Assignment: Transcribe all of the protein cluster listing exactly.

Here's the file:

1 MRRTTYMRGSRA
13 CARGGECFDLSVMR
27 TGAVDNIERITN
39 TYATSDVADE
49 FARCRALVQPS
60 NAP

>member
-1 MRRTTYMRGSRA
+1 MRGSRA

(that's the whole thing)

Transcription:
1 MRRTTYMRGSRA
13 CARGGECFDLSVMR
27 TGAVDNIERITN
39 TYATSDVADE
49 FARCRALVQPS
60 NAP

>member
-1 MRRTTYMRGSRA
+1 MRGSRA